By Marty Mulrooney
Ghost Of Sparta is the sixth instalment in the critically lauded God Of War series and the third chapter chronologically. It is also the second God Of War game to appear on PSP, again created by Ready At Dawn but this time in collaboration with the SCE Santa Monica Studio, who of course created the stunning God Of War III on PlayStation 3 earlier this year.
The storyline for this new chapter in the God Of War saga is an intriguing one. Serving as an early origin tale for Kratos (some scenes in flashback offer glimpses of his childhood), here he must journey to the city of Atlantis before venturing deep into the Domain of Death, searching for his long lost brother Deimos.
Controls remain pretty similar to what fans of the franchise will be familiar with, but there are a few changes. Kratos can now run at enemies and throw them to the ground for a pummelling, and the new Thera’s bane ability (activated by holding down the R button) covers the Blades of Athena (back from God Of War II) in fire, increasing their damage and allowing Kratos to break through certain walls and the armour of his enemies.
The new magical abilities are well thought out too and I actually found myself using them a lot more than I had done in the previous games. The Eye of Atlantis for example starts off as a basic electrical attack, but once upgraded becomes deadly. Tapping the Circle button sends out powerful bursts of electricity that shoots enemies backwards before jumping to other nearby foes.
As usual, I had mixed feelings about the obligatory optional weapon, here named the Arms of Sparta and taking the form of a spear and shield. Although the use of a projectile weapon was occasionally useful, the combat suffered most during its use and I almost always found myself sticking exclusively to the Blades of Athena. When your basic tools are so responsive and powerful, it becomes difficult to switch to another weapon.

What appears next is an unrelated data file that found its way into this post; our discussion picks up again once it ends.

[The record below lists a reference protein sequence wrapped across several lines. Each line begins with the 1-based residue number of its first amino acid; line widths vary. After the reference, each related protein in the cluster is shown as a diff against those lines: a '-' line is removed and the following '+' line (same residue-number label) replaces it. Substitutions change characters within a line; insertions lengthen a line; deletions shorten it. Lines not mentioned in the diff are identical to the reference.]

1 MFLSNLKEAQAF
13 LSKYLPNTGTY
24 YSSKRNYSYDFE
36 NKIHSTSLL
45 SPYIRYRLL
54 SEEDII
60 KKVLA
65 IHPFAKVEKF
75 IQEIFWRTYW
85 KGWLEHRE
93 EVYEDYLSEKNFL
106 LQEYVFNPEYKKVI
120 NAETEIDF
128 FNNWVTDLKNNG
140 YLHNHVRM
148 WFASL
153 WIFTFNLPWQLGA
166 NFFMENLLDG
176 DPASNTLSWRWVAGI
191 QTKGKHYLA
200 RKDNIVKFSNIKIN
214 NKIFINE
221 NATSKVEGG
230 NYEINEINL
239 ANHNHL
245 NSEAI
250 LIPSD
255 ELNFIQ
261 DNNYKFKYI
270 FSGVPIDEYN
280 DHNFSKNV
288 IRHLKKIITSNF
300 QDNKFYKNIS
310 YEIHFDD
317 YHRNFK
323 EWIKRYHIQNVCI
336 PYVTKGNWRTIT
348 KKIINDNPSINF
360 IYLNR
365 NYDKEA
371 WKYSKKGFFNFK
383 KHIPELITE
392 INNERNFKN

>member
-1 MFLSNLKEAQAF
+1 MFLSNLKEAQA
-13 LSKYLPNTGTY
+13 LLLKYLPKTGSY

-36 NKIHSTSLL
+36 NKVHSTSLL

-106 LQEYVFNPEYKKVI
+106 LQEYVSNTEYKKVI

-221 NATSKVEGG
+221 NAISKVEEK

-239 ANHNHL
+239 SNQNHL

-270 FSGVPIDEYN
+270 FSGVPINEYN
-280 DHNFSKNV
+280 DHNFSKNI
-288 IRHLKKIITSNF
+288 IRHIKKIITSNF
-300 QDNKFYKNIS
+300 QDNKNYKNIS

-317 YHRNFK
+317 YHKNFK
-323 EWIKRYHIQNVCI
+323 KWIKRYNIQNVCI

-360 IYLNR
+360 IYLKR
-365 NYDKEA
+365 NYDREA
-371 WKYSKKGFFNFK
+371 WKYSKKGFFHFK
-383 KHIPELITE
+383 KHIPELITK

Sticking with your trusty blades, the core combat remains as fun as ever: the PSP seems made for this series. The fixed camera angles compliment the lack of duel analogue sticks perfectly and on a technical level, Ghost Of Sparta surpasses Ready At Dawn’s previous effort Chains Of Olympus with relative ease. There are more enemies on screen, the graphics rival the very best PS2 games ever made and the experience is of a decent length. Save points are generous too, spaced at approximately 10 minute intervals, with checkpoints along the way.
It is strange, because although this is a repetitive series with basic puzzles and a focus on combat, Ghost Of Sparta still feels relatively fresh. We shouldn’t kid ourselves though: the series would be nothing without Kratos as the definitive gaming antihero, and the world itself being so rich with Greek mythology and exploration. It is hugely enjoyable to watch Kratos actually look sad and mournful for once as he searches for his brother, displaying genuine emotion. His story is nothing short of epic… but God Of War III undoubtedly spoilt us. That game cast a huge shadow, but it must be remembered that, for a PSP game, Ghost Of Sparta casts a pretty big shadow too.
Sure, there is the occasional bug where I fell through the floor and died. As well, the combat – although still satisfying – doesn’t reinvent the wheel and some of the new abilities introduced made the game feel slightly easier than it should have been. Yet this is powerhouse entertainment on a sadly underutilised platform. Technologically, this may be the PSP’s finest hour. Prequels and spin offs can be terrible if done badly (just look at the Star Wars franchise) yet Ghost Of Sparta succeeds because it fits in with the established storyline so well. A superb PSP game and a worthy addition to a franchise synonymous with quality gaming.
9 OUT OF 10